Anatomy of the Meniscus
Two wedge-shaped cartilage pieces are present between the thighbone and the shinbone. These are called menisci. They stabilize the knee joint and act as shock absorbers.
What is Partial Meniscectomy?
Partial meniscectomy is a surgical procedure to remove the torn portion of the meniscus from the knee joint.
What are Meniscal Tears?
Meniscal tears can occur at any age, but are more common in athletes playing contact sports. These tears are usually caused by twisting motion or over-flexing of the knee joint. Athletes who play sports, such as football, tennis, and basketball are at a higher risk of developing meniscal tears.
Symptoms of Meniscal Tears
You may have pain over the inner and outer side of the knee, swelling, stiffness of the knee, restricted movement of the knee, and difficulty in straightening your knee. If conservative treatments such as pain medications, rest, physical therapy and use of knee immobilizers fail to relieve pain, surgery may be recommended. Surgical treatment options depend on the location, length, and pattern of the tear.
There are two surgical procedures for meniscal tears: total and partial meniscectomy. In total meniscectomy, the entire meniscus is removed, but in partial meniscectomy, your surgeon will remove only the torn meniscus. Total meniscectomy will help in relieving symptoms, but because the entire meniscus is removed, the cushioning and stability between the joints will be lost. Hence partial meniscectomy is considered.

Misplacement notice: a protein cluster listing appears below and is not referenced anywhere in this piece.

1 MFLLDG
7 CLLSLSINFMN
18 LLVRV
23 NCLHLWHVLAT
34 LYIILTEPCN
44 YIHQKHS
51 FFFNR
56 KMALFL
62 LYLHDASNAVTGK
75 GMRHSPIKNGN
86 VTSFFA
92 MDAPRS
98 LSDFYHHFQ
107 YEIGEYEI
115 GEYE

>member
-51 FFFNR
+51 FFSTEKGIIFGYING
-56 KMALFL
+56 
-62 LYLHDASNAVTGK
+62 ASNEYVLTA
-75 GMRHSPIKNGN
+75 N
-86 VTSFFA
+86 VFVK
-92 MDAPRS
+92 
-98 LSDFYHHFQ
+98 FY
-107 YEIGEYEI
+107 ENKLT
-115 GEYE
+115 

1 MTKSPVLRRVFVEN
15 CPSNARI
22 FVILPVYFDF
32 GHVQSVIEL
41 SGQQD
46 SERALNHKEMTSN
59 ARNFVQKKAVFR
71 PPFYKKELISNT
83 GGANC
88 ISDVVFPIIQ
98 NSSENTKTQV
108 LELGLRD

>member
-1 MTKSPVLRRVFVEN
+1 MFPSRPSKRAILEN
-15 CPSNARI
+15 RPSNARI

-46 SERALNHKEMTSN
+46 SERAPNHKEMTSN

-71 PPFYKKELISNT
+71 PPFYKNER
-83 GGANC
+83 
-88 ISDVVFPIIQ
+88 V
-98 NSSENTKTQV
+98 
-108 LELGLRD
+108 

Partial Meniscectomy Procedure
Partial meniscectomy is performed with arthroscopy, where several small incisions are made around the knee. Through one of the small incisions, a miniature camera is inserted to view the inside of the knee. Tiny surgical instruments are inserted through other small incisions to repair the tear. During the procedure, the torn meniscus is removed and the remaining edges of the meniscus are smoothened so that there are no sharp ends. Any unstable fragments causing locking and catching sensation will also be removed.
Partial meniscectomy helps in restoring or maintaining knee stability and offers faster and complete recovery. After surgery, rehabilitation exercises may help to restore knee mobility, strength and improve range of motion.
Complications of Partial Meniscectomy
The possible risks and complications of partial meniscectomy include infection, bleeding, and injury to blood vessels or nerves.
- Knee Arthroscopy
- ACL Reconstruction
- Knee Cartilage Restoration
- Meniscal Surgery
- Patellofemoral Knee Replacement
- Meniscus Replacement
- Cartilage Replacement
- PCL Reconstruction
- Knee Ligament Reconstruction
- Posterolateral Corner (PLC) Reconstruction
- Revision Knee Ligament Reconstruction
- Posterolateral Corner Reconstruction
- LCL Reconstruction
- MCL Reconstruction
- LPFL Reconstruction
- Medial Patellofemoral Ligament Reconstruction
- Quadriceps Tendon Repair
- Knee Fracture Surgery
- Distal Realignment Procedures
- Partial Arthroscopic Meniscectomy
- Patellofemoral Realignment
- Failed Anterior Cruciate Ligament (ACL) Reconstruction
- Failed Meniscus Repair
- Lateral Lengthening
- Meniscal Transplantation
- Prior Meniscectomy
- Tibial Eminence Fracture
- ORIF of the Knee Fracture
- Bone-Patellar Tendon-Bone (BPTB) Autograft
- Bone-Patellar Tendon-Bone (BPTB) Allograft
- Hamstring Autograft
- Hamstring Allograft
- Knee Osteotomy
- High Tibial Osteotomy
- Tibial Tubercle Osteotomy
- Distal Femoral Osteotomy
- Multiligament Reconstruction of the Knee
- Patellar Tendon Repair
- Arthroscopic Reconstruction of the Knee for Ligament Injuries
- Autologous Chondrocyte Implantation
- Partial Meniscectomy
- Cartilage Microfracture
- Pharmacological Interventions for Knee Injuries
- Ultrasound-Guided Genicular Nerve Block
- Intraarticluar Knee Injection
- Physical Therapy for Knee